Note: This film was reviewed for the "1001 Movies You Must See" Club. Click here to read the reviews of other members.   

The Coen brothers first made a name for themselves way back in 1984 with the dark film noir Blood Simple. Their second film, Raising Arizona (directed by Joel, co-written by Joel and Ethan), is something that goes in a very different direction. While the elements of crime are still involved, this film is primarily a quirky, screwball comedy. This film is about as plot-thin as they come, but the fact that it contains any entertainment value whatsoever is a testament to the filmmakers and the performers. 

H.I. McDunnough (Nicolas Cage) is a convenient store thief who has been in and out of prison for years. He doesn't seem to mind it until he begins pining for Ed (Holly Hunter), a policewoman he has grown close to over the years. After several trips in and out of prison, H.I. decides to settle down, and he proposes to Ed. She happily accepts, and the law breaker and the law enforcer tie the knot. You might wonder why the Coens choose to breeze through so much story in so little time (in fact, H.I.'s entire prison life, and his courtship of Ed, lasts no more than ten minutes). Well, it's because there is a certain marital issue that is taking front stage in this film. 

After H.I. and Ed move into their own trailer, and have clearly settled in nicely, the wife voices her desire to have a child. The two are ecstatic about the idea of raising a kid together, and they try and try again, but it turns out that Ed is in fact barren. But she's a fighter, and she's going to try everything she can. 

When the couple sees on the news that a local furniture salesman named Nathan Arizona (Trey Wilson) has had quintuplets with his wife, Ed doesn't hesitate to ask H.I. to steal one of them. She isn't a thief in her own mind, but an unlucky woman that deserves the opportunity to be a mother. Needless to say, adoption opportunities didn't work out so well, so this could be her only chance. She is able to convince herself that Mr. Arizona and his wife cannot possibly raise five kids on their own, and H.I. hops along the bandwagon and snatches one of the boys, Nathan Jr.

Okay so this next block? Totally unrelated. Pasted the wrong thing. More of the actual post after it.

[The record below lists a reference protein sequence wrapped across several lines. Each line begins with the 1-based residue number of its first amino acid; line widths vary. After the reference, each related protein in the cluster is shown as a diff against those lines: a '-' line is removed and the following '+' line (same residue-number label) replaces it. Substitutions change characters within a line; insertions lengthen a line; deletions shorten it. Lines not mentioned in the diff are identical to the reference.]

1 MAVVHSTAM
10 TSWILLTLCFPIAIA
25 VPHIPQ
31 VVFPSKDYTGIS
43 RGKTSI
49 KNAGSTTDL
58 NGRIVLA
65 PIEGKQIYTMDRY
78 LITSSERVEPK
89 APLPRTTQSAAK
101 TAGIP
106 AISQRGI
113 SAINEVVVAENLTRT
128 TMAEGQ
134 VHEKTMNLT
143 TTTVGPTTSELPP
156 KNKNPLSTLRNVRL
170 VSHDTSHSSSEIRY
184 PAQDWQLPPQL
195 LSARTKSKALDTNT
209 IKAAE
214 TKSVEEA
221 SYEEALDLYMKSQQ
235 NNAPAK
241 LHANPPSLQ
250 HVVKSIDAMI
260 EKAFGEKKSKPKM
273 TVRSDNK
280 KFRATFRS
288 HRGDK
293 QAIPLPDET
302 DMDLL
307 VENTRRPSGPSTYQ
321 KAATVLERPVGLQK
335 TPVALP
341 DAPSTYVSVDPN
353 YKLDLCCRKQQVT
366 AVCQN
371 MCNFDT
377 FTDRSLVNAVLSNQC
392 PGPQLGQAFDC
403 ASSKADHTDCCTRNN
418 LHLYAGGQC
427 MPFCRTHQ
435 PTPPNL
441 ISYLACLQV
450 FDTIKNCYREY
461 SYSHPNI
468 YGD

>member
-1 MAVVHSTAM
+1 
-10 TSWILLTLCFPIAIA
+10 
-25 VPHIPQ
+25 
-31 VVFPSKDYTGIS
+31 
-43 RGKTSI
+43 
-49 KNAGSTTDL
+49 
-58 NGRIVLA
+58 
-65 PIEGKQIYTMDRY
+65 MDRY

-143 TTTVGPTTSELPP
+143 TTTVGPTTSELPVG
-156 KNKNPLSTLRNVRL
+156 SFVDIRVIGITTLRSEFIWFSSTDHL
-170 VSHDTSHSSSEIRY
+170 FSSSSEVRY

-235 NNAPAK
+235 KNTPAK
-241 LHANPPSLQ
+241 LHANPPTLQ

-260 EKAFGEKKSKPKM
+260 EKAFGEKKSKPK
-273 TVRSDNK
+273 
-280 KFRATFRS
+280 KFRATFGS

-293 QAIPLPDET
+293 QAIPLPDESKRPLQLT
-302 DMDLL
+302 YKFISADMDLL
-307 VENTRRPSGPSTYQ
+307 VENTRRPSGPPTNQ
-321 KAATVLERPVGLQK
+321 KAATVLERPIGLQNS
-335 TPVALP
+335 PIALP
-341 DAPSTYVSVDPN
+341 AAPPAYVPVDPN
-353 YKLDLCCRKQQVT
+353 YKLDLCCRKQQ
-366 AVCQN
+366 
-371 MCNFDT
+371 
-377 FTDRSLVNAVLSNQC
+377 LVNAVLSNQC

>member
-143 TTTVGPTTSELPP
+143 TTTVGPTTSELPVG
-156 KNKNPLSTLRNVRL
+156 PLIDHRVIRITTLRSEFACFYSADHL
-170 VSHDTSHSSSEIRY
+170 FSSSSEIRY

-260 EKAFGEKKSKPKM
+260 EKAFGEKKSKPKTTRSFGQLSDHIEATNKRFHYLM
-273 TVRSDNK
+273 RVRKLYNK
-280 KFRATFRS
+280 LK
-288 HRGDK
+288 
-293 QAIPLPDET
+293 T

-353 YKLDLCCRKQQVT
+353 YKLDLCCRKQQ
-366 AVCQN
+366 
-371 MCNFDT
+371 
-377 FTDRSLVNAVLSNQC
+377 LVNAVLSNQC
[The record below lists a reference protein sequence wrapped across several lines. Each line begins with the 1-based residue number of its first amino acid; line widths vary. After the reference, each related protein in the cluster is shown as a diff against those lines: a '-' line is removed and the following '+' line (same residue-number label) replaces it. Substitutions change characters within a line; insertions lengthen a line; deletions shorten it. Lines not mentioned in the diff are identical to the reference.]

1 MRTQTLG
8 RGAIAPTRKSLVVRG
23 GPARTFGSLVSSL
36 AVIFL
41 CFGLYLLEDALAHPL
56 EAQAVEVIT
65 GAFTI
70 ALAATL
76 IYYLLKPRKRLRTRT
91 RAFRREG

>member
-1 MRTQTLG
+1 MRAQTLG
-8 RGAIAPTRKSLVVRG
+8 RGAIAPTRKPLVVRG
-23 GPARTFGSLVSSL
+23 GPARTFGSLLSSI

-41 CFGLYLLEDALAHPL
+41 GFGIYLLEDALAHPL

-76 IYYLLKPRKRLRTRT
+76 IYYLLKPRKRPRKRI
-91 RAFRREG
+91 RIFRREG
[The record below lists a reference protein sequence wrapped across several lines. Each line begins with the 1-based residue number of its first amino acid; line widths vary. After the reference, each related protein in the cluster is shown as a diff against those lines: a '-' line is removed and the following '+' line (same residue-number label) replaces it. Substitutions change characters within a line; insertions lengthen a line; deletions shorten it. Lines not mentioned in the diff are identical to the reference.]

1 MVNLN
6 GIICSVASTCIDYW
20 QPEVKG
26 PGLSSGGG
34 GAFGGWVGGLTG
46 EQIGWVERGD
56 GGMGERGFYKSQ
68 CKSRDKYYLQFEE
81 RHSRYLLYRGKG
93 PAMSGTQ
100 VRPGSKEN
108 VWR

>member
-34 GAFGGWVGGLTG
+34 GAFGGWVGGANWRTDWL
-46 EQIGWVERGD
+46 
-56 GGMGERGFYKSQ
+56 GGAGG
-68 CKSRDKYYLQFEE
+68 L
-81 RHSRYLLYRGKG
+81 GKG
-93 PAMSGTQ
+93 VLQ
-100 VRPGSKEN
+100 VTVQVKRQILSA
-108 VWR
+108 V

When things are starting to look on the bright side, two escaped convicts (John Goodman and William Forsythe) show up to set up camp at the McDunnough household. Things only go downhill from there as these convicts, H.I.'s supervisor Glen (Sam McMurray), and a beast of a bounty hunter (played by Randall "Tex" Cobb) all throw their own little curveballs at the McDunnough family. 

The story is a very weak one, especially coming from the Coen brothers, but their skills as filmmakers is on full display. They drag out every shot as long as possible, and while that does often result in some slow patches and annoying, drawn-out sequences, it's tough not to appreciate how great this film is to look at. 

Cage and Hunter both do fantastic jobs, even though their characters are terribly under-written. When you take into account the tone and feel of this film, it's tough to take any of the characters seriously, but these two actors certainly do to their best to compensate. Raising Arizona is an uneven sophomore effort from the Coens to say the least, but there is enough here to please their faithful fans and possibly some other moviegoers along the way.


Anonymous said...

its this movie sucks

Candice Frederick said...

omg I love this movie! it's not the Oscar bait the Coens are currently used to, but I have to admit this movie makes me laugh every time. Frances McDormand steals the show!

Danny King said...

@ Anon: Ha, thanks for dropping by.

@ Candice: I will agree that, in a brief cameo, McDormand engineers some of the film's funniest scenes.

blake said...

While I did not enjoy this movie at all, I will agree with you about Holly Hunter's performance. She was fantastic!

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